grew up in northern Manitoba where she spent the early part of her career working with remote First Nations and Métis communities. Dr. Danyluk joined the Werklund School of Education in 2014 after working at the Laurentian School of Education for 10 years. She completed her PhD at Laurentian University, her Master’s in Adult Education at St. Francis Xavier, and her B.Ed. at Nipissing University. Patricia is currently the Director of Field Experience for the Community Based Bachelor of Education.

Sara Florence Davidson

is a Haida educator and scholar. She holds a PhD in Literacy Education from the University of British Columbia and has been teaching at the university level since 2014. She also has nine years’ experience teaching in the K-12 system at the upper intermediate and secondary levels in humanities in rural British Columbia and Yukon. Her research interests include: Indigenous education; adolescent literacy education; culturally responsive teaching and research practices; and narrative writing and research.

Adrian Downey

is a PhD student at University of New Brunswick in the faculty of education. He is Mi’kmaw and formerly of the Qalipu Mi’kmaw First Nation. His academic interests are in contemporary Indigenous issues, Indigenous knowledges, Indigenous spiritual philosophy, as well as in curriculum theory, white privilege, and arts-informed and Indigenous methodologies. Adrian recently completed his Master of Arts in Education at Mount Saint Vincent University where his graduate thesis, Speaking in Circles: White Privilege and Indigenous Identity, won the 2017 msvu thesis award. Before returning to graduate school, Adrian taught Grade 6 and elementary music in the Cree School Board.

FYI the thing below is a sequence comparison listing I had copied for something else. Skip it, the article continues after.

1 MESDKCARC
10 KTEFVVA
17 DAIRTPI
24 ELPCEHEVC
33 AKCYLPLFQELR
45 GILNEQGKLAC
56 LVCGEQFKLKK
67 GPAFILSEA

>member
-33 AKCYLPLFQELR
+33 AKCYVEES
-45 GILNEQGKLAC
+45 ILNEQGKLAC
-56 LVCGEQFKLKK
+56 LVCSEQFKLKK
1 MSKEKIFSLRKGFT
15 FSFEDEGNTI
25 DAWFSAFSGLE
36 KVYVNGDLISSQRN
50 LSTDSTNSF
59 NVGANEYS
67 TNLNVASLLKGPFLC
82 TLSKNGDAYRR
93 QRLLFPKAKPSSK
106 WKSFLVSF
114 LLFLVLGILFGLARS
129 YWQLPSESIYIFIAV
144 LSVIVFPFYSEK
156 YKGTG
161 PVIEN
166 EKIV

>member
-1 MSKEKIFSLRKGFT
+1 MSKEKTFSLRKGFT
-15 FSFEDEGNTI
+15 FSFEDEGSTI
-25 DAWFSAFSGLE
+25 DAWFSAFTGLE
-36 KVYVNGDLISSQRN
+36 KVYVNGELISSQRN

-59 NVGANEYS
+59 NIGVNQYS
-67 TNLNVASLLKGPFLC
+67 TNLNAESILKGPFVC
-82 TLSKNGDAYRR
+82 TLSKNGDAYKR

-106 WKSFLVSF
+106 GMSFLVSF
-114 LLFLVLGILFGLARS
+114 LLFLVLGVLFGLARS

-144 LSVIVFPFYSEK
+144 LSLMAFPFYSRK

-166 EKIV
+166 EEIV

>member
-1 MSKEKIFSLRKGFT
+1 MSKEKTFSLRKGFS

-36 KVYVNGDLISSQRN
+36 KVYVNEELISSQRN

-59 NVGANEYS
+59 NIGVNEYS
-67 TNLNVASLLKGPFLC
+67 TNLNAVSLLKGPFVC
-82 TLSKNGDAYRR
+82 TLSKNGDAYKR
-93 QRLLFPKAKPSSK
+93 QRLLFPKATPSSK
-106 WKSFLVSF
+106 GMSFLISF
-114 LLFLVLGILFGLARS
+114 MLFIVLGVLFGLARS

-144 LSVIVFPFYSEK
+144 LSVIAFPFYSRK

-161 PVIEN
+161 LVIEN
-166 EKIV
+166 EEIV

Andrea Dunk

is a PhD student in Curriculum Studies, College of Education, University of Saskatchewan; she is also an Itinerant Teacher, supporting children with learning disabilities, in Saskatoon Public Schools.

Guopeng Fu

is a teaching and learning postdoctoral fellow in the Faculty of Land and Food Systems at the University of British Columbia. His research focuses on teacher agency, especially science teacher agency in curriculum reform settings, in-service teacher professional development, Graduate Teaching Assistant (GTA) professional development, and the Scholarship of Teaching and Learning (SoTL).

Joanna K. Garner

holds a Ph.D. in Educational Psychology from The Pennsylvania State University. Currently, she is the Executive Director of The Center for Educational Partnerships at Old Dominion University in Norfolk, Virginia. Her research on educators’ and students’ learning, motivation, and identity forms an integral component of the Center’s engagement with university and community stakeholders. Garner is an active member of AERA and an outgoing Section Editor for The Journal of Experimental Education.

S. Laurie Hill